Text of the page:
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The strike could start as early as April 1, but classes will continue throughout the strike, according to an announcement on the Community College of Philadelphia website. (Photo by CCPedu | CC BY-SA 3.0) Credit: Dennis Gingell

Community College of Philadelphia faculty and staff have voted to go on strike after working without a contract for over three years, NBC10 News reported.  

91 percent of the 1,200 members of the College’s union, the Faculty and Staff Federation of Community College of Philadelphia, voted in favor of a strike in February 2019. On March 27, members voted to authorize union leaders to hold a strike within the next few days. 

Members of the union have been negotiating for a contract for over three years, and talks with Community College of Philadelphia administrators halted two years ago. In January 2019, College President Donald Generals said the school was considering imposing a contract. 

The union made a "pre-strike offer" to the college administration on March 26 to attempt to reach a compromise on issues such as faculty course loads and health insurance benefits. However, Community College of Philadelphia administrators said the offer was too expensive and did not include changes they thought were necessary, the Philadelphia Inquirer reported. A college spokesperson told NBC10 that the proposed contract would increase the school's costs by $82.8 million.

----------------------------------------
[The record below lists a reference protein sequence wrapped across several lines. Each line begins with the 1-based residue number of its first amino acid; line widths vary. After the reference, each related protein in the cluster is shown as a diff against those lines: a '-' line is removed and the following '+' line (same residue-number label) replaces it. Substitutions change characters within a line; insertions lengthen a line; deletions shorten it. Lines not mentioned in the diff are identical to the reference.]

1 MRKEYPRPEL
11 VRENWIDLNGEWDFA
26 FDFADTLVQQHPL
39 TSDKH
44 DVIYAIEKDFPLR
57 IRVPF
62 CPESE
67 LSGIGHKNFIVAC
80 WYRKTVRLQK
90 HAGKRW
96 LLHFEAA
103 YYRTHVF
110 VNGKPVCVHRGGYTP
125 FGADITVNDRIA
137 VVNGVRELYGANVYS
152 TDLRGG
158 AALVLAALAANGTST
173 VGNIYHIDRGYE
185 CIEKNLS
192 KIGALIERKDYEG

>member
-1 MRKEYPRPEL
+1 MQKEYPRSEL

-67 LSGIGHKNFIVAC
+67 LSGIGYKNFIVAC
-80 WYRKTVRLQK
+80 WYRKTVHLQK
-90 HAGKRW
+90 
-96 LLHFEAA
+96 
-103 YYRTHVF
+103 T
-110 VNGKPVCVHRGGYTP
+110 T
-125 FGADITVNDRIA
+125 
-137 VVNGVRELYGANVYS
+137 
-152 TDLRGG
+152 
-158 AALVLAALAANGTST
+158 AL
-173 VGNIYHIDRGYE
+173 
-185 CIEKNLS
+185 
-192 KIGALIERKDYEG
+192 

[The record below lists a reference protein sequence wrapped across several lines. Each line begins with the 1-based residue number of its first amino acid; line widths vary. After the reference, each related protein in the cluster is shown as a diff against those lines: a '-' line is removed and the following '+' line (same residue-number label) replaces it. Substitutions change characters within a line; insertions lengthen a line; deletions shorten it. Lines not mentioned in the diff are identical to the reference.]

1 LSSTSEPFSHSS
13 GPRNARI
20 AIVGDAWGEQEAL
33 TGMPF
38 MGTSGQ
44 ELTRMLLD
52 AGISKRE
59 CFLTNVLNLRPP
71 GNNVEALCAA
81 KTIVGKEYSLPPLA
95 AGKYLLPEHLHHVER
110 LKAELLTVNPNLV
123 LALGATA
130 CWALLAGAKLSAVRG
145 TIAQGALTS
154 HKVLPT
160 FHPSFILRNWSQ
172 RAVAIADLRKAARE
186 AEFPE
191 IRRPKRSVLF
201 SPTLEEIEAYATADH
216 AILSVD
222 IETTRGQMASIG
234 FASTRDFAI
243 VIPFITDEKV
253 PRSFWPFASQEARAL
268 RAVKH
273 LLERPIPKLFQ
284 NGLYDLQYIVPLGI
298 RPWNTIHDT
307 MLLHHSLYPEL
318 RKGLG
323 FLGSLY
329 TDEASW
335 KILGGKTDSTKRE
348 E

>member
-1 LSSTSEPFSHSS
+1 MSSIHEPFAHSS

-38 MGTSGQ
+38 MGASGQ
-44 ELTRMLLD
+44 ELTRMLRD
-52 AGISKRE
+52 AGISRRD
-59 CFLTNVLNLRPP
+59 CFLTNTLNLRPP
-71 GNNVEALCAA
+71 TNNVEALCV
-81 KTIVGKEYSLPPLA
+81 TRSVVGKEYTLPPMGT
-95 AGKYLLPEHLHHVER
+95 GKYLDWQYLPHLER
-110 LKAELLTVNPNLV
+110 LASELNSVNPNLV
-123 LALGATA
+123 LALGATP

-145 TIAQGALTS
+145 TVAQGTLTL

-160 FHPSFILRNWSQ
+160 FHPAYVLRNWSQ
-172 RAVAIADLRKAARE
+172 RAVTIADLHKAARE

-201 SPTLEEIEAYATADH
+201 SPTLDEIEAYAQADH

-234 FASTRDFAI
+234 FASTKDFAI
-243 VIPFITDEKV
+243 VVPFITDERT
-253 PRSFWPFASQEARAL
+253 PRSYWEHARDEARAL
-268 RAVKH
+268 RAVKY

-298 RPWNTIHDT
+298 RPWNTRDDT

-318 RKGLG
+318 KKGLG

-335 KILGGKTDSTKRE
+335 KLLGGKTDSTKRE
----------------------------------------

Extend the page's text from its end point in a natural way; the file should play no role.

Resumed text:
Faculty insisted the strike aims to promote quality education. 

“We teach 36 students per class,” Yusefa Smith, a full-time faculty member of Foundational Math, told NBC10. “At [Montgomery County Community College] and [Bucks County Community College], it’s 27-28 students per class. Dr. Generals wants us to teach two more classes a year. We will be responsible for educating 80 more students each year than a professor at Montco or Bucks. That’s going to subtract from our students’ education.”

The strike could start as early as April 1, but classes will continue throughout the strike, according to an announcement on the Community College of Philadelphia website. 

“In the event of a strike, the College administration will work hard to minimize any disruption to students,” the announcement states. 

The Community College of Philadelphia cancelled classes for two weeks in March 2007 after the Federation went on strike for better pay. The University agreed to offer annual 3.62 percent raises for five years. 

Faculty from 14 Pennsylvania state universities went on statewide strike in October 2016 to demand better compensation and health insurance. 

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